So I’ll shut up now.

2. The Wildhearts – Nita Nitro

Ginger is this generation’s John Lennon. You could argue about this, but you’d be wrong.

Pretty much my favourite band ever, and (all being well) the headliners at Scarborough Castle. “Metallica meets The Beatles” was how one person described them. Fair enough. Frontman Ginger knows it’s all about two things… a) the riffs and b) the tunes. What a quaint old-fashioned concept.

The press used to love them. Their antics made Pete Doherty look tame. And could they ever knock out a tune. And they still can. Only the press don’t love them anymore. Or rather, the agenda setters dictate that they don’t talk about them. Does that sound like a paranoid rambling? Well, consider the facts in the case of, yet again, the NME:

1) Current editor, Conor McNicholas, admits that he exerts some control over what can and can’t be covered to ensure editorial consistency, so the writers don’t even have completely free rein.
2) When The Wildhearts recently reached no. 18 in the charts (and appeared on Top of the Pops) with no publicity, the NME managed a brief mention of them on their website chart round-up… they were called “Hoary old rockers The Wildhearts”. Which leads me onto:
3) The NME uses age as a battering ram when it suits this agenda. The oldest member of The Wildhearts is 40. Last week’s cover star, Ian Brown, is 42.

Anyhow, if you know that it’s possible to believe that “it’s all about the music” without turning into Paul Weller in the process, you still need The Wildhearts in your life.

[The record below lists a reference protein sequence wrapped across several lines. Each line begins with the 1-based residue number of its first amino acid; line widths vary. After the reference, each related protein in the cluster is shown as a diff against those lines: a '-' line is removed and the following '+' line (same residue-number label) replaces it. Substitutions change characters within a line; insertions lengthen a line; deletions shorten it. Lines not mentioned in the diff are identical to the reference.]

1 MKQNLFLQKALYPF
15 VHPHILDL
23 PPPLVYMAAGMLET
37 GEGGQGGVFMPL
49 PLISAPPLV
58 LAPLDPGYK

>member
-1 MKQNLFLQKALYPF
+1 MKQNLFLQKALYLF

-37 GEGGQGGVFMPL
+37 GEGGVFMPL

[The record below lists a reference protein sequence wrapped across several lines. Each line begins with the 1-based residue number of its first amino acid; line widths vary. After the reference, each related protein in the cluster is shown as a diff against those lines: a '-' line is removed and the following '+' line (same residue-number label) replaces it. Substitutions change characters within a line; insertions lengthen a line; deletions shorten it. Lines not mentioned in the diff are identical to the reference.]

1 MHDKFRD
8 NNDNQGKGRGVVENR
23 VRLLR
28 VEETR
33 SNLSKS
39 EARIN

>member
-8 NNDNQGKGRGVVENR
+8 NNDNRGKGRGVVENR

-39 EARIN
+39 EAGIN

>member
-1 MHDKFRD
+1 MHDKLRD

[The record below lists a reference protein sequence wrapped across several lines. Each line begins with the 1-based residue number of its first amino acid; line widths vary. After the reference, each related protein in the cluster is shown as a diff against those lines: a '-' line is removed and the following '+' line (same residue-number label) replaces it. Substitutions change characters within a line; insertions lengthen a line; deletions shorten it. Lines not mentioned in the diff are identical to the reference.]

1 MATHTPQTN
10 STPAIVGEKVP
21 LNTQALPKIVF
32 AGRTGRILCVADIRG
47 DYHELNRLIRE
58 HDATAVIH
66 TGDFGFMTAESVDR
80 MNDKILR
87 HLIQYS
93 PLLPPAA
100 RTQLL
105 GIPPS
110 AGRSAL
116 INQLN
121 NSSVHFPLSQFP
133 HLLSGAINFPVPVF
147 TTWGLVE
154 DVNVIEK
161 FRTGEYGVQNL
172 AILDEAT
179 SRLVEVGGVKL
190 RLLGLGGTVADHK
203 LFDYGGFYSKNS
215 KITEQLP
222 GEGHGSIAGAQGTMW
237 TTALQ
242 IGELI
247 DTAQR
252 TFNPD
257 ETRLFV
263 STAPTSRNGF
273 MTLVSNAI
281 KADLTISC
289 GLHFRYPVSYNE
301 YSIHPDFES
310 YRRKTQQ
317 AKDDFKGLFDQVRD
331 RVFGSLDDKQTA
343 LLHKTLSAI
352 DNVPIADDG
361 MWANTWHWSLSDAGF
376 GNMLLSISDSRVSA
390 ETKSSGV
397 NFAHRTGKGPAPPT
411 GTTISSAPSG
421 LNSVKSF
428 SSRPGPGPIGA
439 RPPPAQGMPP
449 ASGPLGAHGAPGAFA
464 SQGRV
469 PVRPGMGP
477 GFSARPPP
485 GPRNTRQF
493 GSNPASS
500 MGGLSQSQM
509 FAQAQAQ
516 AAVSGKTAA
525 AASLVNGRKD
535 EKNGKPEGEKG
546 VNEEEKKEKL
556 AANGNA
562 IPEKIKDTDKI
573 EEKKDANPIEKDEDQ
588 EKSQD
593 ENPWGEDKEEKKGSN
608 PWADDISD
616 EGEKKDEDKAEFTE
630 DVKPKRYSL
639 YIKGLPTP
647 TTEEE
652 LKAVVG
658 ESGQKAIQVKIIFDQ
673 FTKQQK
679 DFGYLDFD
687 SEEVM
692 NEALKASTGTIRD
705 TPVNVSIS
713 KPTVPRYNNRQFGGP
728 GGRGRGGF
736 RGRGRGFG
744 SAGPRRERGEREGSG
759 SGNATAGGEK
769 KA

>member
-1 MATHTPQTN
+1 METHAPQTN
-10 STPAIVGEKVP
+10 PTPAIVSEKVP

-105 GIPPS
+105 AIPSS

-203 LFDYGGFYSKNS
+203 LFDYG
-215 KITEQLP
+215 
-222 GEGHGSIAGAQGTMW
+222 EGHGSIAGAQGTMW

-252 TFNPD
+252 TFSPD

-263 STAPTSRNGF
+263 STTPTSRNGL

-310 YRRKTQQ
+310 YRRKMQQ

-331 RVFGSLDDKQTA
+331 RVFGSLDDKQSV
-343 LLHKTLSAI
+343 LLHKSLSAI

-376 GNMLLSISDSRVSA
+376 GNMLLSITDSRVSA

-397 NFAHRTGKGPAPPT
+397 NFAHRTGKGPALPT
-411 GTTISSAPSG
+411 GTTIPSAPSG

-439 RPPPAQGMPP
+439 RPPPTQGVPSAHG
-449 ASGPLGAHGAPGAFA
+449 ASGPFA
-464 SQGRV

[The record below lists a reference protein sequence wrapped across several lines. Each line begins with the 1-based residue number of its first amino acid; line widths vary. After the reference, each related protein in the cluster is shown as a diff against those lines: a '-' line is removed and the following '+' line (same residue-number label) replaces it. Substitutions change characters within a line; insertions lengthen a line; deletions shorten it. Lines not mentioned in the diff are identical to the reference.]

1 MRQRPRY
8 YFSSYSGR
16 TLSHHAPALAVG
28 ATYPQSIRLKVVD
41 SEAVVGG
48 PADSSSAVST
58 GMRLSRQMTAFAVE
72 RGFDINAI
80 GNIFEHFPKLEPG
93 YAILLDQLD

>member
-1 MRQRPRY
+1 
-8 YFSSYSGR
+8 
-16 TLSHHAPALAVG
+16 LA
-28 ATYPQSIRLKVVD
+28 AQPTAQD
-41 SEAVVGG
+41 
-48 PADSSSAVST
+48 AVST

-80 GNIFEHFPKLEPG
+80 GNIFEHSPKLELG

1. Clearlake – It’s Getting Light Outside

OK. I might be biased. I like this band a lot. Eventually, I got a little frustrated that their website was rarely updated. Shows would take place and I wouldn’t even know about them. After some major goading from a couple of people and minor goading from others that I had never met, I knocked together a site in January. It took just four hours, because I initially adapted the code from a site I had made for a container storage company. And that included the time it took to create the message board (90 members and counting).

By March, things had moved on a bit and I got the nod to make the site the official one. I was pretty chuffed about this to put it mildly. Their third album, Amber, is provisionally scheduled for a January 2006 release and it is utterly wonderful.

Here’s a demo of the track. The album version is ten times better still.


And there you have it. Thanks for letting me talk in your general direction.

----